Ducks kicker Alejandro Maldonado was hardly perfect in 2011 — in fact, at 7-of-12, he was just over 50 percent — but he only missed from inside 40 years just once that year.

It came on the would-be, game-tying attempt to send the Ducks into overtime with USC and keep their BCS title hopes alive.


Along with Michael Dyer’s run and Stanford’s overtime win at Autzen Stadium in 2012, the missed 37-yard field goal stands as one of the three near-misses that denied Oregon a championship under Chip Kelly.

12 upsets that cost Pac-12 teams a chance to play for a national championship

  1. When to Hold ‘Em, When to Fold ‘Em, When to Take A Knee

Oregon-Stanford served as the Pac-12 preeminent rivalry in the 2010s, producing a number of memorable finishes in games with championship stakes. Although neither the Ducks nor Cardinal reached the 2018 Pac-12 Championship Game, that season’s entry was among the most memorable for its conclusion.

Oregon, in its first season under Mario Cristobal, took a 31-21 lead in the late fourth quarter on Cyrus Habibi-Likio’s goal-line touchdown carry. Stanford answered with a quick strike from K.J. Costello to JJ Arcega-Whiteside, but the Cardinal needed to regain possession.

Justin Herbert and CJ Verdell began running the ball to bleed clock and converted a pair of first downs, seemingly sinking the Cardinal. But instead of taking a knee, Oregon ran once more. Noah Williams forced a fumble from Verdell, which led to an overtime-forcing Stanford drive.

The Cardinal won in overtime as a result of the gaffe, 38-31.

Five years later, Cristobal’s Miami Hurricanes lost to Georgia Tech under similar circumstances.

  1. A Dam Good Defensive Play

The chaotic 2014 season reached its stretch run with five teams in the hunt for the Pac-12 South. Among them, and a surprise contender for a College Football Playoff berth, was Arizona State.

The Sun Devils contributed plenty of memorable moments to Pac-12 After Dark with their tendency to score major upsets: Wins over Washington in 2017 and Oregon in 2019 impacted not only the conference race, but the Playoff picture.

At Oregon State in November 2014, however, roles were reversed. The Sun Devils were atop the division at 5-1 visiting a sub-.500 Beavers team. But when conference record-setting passer Sean Mannion threw a 67-yard touchdown to Jordan Villamin in the fourth quarter, Arizona State was down a point and in trouble.

After an exchange of punts, Arizona State had possession and the opportunity to win it. Instead, Michael Doctor came away with a pick-six for the ages.

  1. Comeback in Pasadena

For the sake of uniformity, this look at great moments in Pac-12 After Dark lore is narrowed to in-conference contests — except this one.

Texas A&M visited UCLA for a rare Sunday night affair on opening weekend 2017. With quarterback Josh Rosen back from a season-ending injury the year prior and tabbed as a preseason Heisman Trophy contender, the Bruins had an opportunity to make a statement on a national stage they had all to themselves.

Instead, Texas A&M stormed to a 31-3 lead in the second quarter, furthering the narrative that the SEC is simply light years ahead of other conferences, including the Pac-12.

A&M had a 99 percent or better Win Probability per ESPN.com from the mid-second quarter all the way into the latter half of the fourth, when UCLA — down 44-10 with less than 20 minutes of game time remaining — kicked its comeback efforts into high gear.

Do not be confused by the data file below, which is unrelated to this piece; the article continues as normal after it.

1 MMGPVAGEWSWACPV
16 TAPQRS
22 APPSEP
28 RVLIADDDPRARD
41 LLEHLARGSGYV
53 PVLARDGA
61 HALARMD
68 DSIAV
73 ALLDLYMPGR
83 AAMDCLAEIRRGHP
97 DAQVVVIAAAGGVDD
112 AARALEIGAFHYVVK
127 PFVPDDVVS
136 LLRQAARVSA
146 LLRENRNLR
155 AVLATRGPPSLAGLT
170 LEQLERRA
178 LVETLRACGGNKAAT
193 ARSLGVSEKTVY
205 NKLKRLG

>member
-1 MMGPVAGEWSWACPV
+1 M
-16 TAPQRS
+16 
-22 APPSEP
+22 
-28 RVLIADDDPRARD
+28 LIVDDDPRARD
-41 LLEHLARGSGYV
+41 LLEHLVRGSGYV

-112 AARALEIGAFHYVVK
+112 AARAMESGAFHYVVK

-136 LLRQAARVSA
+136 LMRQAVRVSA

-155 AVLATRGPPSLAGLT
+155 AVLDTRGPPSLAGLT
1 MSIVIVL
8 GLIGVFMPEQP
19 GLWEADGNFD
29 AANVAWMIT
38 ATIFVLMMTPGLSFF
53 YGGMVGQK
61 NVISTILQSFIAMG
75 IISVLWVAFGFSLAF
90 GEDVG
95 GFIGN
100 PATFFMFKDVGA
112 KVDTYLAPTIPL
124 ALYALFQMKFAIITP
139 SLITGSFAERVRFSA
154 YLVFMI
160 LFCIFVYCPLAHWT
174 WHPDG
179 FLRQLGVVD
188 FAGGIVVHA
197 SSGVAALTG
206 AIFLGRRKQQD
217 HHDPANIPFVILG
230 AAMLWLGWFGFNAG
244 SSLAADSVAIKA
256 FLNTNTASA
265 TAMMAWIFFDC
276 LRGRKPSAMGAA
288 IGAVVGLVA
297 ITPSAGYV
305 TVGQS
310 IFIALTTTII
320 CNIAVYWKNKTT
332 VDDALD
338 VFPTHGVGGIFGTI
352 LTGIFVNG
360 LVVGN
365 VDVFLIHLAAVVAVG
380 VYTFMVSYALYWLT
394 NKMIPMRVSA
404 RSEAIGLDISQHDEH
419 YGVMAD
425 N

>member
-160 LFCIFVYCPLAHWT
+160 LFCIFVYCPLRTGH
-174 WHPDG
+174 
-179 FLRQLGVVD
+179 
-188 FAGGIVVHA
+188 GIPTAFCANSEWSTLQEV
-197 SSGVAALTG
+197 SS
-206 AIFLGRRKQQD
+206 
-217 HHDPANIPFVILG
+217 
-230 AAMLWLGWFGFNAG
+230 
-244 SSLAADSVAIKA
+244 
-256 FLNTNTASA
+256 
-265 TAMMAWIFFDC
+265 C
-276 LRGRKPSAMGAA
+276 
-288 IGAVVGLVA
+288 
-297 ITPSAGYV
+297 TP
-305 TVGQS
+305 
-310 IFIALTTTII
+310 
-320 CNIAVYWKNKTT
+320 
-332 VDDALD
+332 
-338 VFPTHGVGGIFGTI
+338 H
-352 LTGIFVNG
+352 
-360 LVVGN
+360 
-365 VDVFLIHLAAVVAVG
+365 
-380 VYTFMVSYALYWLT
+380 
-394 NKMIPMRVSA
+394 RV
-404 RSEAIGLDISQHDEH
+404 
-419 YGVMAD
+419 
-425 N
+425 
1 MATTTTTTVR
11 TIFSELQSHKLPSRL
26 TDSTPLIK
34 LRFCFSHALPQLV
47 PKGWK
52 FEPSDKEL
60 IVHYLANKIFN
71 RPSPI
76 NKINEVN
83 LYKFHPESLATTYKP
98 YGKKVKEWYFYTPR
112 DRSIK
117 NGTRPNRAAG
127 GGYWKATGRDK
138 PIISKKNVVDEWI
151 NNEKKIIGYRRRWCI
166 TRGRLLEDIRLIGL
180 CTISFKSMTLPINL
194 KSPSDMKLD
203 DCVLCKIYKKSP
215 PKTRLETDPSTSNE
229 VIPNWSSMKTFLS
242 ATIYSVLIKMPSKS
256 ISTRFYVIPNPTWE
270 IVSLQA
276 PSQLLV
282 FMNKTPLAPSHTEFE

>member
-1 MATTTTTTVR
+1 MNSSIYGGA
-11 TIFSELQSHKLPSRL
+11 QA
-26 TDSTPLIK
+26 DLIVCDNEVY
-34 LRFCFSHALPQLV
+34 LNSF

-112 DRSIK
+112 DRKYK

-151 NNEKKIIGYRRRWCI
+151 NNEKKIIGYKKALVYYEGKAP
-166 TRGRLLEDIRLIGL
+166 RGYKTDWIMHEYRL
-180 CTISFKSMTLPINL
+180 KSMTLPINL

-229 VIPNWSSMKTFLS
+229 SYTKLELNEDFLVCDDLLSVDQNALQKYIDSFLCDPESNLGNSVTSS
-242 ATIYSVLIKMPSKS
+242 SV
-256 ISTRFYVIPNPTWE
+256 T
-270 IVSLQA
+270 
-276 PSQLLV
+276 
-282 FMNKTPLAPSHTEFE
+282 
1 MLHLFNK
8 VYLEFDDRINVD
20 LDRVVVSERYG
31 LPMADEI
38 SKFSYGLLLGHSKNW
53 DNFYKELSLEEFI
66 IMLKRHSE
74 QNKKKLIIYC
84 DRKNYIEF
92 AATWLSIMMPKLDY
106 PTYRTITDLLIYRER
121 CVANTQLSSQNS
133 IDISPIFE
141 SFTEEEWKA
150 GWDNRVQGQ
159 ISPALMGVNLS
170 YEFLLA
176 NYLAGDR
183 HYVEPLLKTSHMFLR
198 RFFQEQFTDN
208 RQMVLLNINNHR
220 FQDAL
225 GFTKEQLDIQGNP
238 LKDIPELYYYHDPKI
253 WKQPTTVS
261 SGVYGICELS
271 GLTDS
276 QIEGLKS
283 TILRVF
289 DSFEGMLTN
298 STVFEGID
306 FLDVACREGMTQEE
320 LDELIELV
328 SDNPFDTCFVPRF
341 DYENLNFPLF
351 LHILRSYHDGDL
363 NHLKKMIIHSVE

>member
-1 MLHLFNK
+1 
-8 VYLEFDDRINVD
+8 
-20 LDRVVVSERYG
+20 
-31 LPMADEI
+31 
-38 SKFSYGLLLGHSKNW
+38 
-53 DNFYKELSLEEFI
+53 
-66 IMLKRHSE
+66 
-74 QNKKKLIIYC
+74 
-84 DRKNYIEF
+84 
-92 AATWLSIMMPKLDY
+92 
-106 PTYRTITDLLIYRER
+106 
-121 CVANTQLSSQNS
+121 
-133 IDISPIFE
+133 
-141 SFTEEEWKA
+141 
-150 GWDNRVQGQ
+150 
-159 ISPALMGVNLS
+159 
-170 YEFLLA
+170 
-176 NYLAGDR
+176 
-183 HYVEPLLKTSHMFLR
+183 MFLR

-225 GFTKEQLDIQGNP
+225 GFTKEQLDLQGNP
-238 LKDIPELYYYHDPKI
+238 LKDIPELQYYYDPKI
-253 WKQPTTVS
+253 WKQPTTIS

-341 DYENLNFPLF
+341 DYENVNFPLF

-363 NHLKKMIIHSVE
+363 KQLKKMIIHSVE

Rosen threw four touchdown passes in the final period, the last to Jordan Lasley with 43 seconds remaining, to power the Bruins to a 45-44 win.

  1. Comeback in Pullman

ESPN’s Win Probability chart gave Washington State a 99.8 percent chance of beating UCLA when the winless Bruins visited Pullman on Sept. 21, 2019.

Anthony Gordon’s incredible seventh touchdown pass less than 40 minutes into the game gave Washington State a 49-17 lead. By all logic, UCLA was cooked.

But Pac-12 After Dark defied logic.

Dorian Thompson-Robinson and Demetric Felton combined to lead the Bruins on a remarkable comeback that culminated in Felton’s 15-yard scoring reception with 67 seconds remaining. The touchdown sealed a 67-63 win for UCLA.

  1. “Jael” Mary

Oct. 4, 2014, just might qualify as the official birth date of Pac-12 After Dark. On the night was Utah’s upset of UCLA, the bonkers Cal-Washington State shootout, and Arizona State’s incredible comeback to beat USC in the Los Angeles Memorial Coliseum.

A back-and-forth game throughout, the Trojans seemed to have command in the fourth quarter when Buck Allen broke off a 53-yard touchdown to give USC a two-possession lead.

Now, the game-winning play from this contest earns the lion’s share of attention, but back-up Sun Devils quarterback Mike Bercovici’s 73-yard connection with Cameron Smith on the previous possession made one of the defining plays of Pac-12 After Dark possible.

Arizona State forced a quick three-and-out, and the Sun Devils regained possession needing a miracle. The “Jael” Mary — Jaelen Strong’s touchdown catch from Bercovici — provided.

  1. “Hill” Mary

While Oct. 4 of the 2014 season was the first full day of Pac-12 After Dark, the first play qualifying for such distinction occurred two weeks earlier.

Arizona dug a 28-6 hole at halftime against Cal on Sept. 20 that season. Its attempts to rally in the fourth quarter were repeatedly answered, with the Golden Bears pushing the lead back to 15 points on two occasions.

Terris Jones-Grigsby capped a 75-yard drive with 3:30 remaining, then Cayleb Jones made it a two-point game with his touchdown reception after a recovered onside kick. But when the game-tying two-point conversion attempt failed, another onside kick went Cal’s way.

The Golden Bears had an opportunity to ice the game, but could not convert a second first down to put it away. James Langford’s long field-goal attempt was no good, putting Arizona 70 yards from the goal line with 52 seconds and no timeouts.

Arizona’s game-winning play itself is among the most incredible in college football over the last decade, but the Wildcats also overcame an offensive pass interference that put them at first-and-25 to start the drive and converted a fourth-and-7 to set up Anu Solomon’s Hail Mary heave to Austin Hill.

About Kyle Kensing

Kyle Kensing is a sports journalist in Southern California. Follow him on Twitter @KyleKensing and subscribe to his newsletter The Press Break at https://pressbreak.substack.com.